Now, what was I doing? thinks young Darwin is way more interesting (and other quibbles).

Google recognizes Charles Darwin 09 with this image. Another reason for some Christians to boycott Google? Speaking of Google, you can use it to put into some context the following two memorable (to me), quasi-anonymous quotes on Darwin and evolution.

The reaction to Darwinism is no less a puzzle. Of course it contradicts the literal account of Genesis, but we have long abandoned Biblical literalism in law and social mores, and it would be impossible anyway due to the internal contradictions generated by a literal reading. Darwinism is eminently compatible with a deistic conception of God. Indeed, a creator operating through a Darwinian mechanism to infuse complex life forms into the universe seems more glorious. He possesses the aesthetic virtue of parsimony, and the elegant avoidance of micro-management. Once again, one is led to the conclusion that Darwin pricked a hole in our ego, not God's.
In any event, a fun perspective for you: I don't know whether you've ever thought enough to encounter it, but abstract truth excites the human sense of beauty very strongly. It's a phenomenon that is most pronounced in mathematics, but evolution is probably the most beautiful truth that I know. It is an astonishing and wonderful thing that such a work of art (I mean all the intellectual labors that expand on the meaning of "evolution") should be more accessible to you than most (say, pure math). If you believe in God, this would be a gift from him to you - the fullest use of your mind to understand his work. Your behavior is sacrilege. (In fairness, I'll state the obvious that I'm an atheist, but I'm not being manipulative here - few things make me empathize more with a religious sense of wonder than contemplation of evolution).

If You Build It,...

Field of Science is a science blog network.

FoS is so named because Field of Science is a good, practical name for a website about science, but also--thanks to a certain movie--said name evokes illusions that are, more or less, analogous to what FoS is all about . . .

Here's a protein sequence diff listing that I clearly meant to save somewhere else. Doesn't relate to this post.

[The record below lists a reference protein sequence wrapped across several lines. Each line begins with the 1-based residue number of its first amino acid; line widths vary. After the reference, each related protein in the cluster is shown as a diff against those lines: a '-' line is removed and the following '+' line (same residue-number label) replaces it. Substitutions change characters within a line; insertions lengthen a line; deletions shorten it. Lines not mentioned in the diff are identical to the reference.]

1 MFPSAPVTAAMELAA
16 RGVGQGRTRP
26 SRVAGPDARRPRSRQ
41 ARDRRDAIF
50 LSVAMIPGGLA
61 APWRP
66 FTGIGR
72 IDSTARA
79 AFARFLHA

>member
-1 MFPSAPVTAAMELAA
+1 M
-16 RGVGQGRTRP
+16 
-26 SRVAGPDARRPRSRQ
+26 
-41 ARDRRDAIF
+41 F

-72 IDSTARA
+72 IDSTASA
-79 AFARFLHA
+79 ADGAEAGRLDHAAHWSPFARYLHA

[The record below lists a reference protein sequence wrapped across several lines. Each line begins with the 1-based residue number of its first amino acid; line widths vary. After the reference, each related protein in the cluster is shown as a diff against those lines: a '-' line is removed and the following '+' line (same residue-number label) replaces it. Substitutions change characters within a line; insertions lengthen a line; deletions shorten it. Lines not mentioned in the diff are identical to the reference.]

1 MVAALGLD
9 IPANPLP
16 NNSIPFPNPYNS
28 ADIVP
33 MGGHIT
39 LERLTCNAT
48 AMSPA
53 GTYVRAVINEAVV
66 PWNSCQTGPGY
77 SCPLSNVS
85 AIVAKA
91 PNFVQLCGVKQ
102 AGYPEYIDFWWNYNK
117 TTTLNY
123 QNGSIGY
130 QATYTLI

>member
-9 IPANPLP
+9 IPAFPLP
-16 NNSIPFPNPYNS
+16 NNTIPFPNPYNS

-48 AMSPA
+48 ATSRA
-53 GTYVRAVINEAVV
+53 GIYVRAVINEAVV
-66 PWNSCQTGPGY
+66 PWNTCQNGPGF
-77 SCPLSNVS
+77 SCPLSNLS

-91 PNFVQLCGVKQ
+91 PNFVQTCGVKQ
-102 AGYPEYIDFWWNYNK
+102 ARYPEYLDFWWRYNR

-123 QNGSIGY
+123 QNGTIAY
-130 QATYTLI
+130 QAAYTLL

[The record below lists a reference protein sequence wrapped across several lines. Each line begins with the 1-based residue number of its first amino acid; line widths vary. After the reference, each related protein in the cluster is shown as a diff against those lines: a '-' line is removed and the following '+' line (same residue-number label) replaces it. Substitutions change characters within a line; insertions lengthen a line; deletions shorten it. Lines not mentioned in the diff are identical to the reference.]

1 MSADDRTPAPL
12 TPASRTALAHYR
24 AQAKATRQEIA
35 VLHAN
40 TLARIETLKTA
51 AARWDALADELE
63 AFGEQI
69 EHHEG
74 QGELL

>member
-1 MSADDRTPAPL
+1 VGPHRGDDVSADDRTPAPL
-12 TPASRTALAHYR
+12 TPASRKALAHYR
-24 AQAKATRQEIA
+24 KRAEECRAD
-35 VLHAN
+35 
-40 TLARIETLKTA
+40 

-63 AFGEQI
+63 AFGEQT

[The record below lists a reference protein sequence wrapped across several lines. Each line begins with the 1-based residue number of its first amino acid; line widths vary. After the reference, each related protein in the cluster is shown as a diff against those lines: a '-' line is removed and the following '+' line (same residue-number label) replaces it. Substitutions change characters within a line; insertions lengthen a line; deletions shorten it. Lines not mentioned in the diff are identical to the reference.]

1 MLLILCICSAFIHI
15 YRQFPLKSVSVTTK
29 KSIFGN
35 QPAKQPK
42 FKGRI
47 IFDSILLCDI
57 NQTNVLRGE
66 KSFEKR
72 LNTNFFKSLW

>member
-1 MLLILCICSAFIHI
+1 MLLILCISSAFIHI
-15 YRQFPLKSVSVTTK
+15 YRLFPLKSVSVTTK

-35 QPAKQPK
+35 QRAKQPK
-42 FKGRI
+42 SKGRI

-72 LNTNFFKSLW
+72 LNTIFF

FoS is home to bloggers who are doing actual science and whose blogging is clearly informed by their work.

If you are a science blogger and your blog is powered by Blogger (or you wouldn't mind switching over to Blogger), and you are interested in joining FoS, complete an application and I'll get back to you as soon as possible. If you want to know more about the nuts, bolts and actuals, watch this presentation.

The Evolution of Field of Science: Circa January 2009 - Humble Beginnings Era

The first in a series of posts that will chronicle the development of Field of Science.


General: Home Page, Forum

Blog Count (2): Microarray Macrodisarray, Labs

Further explanation: Field of Science is evolving. From the number of blogs and their individual designs, to the various features and tools, to the overall look, functionality and organization, nothing is off limits, and everything is subject to review, revision, upgrade, downgrade, revamp, retirement, etc. For that reason, big redesigns won't be announced, undertaken, tested and unveiled on some arbitrary basis. Instead, Field of Science will be nimble, flexible, attuned to the constantly changing internet, the changing needs, wants and desires of its community and the demands of its own growth. Field of Science will mix a deliberate, thoughtful, realistic approach with a healthy perspective that's not afraid to change, to experiment, to fail...

p.s. If you're curious about how to get those website thumbnails, see: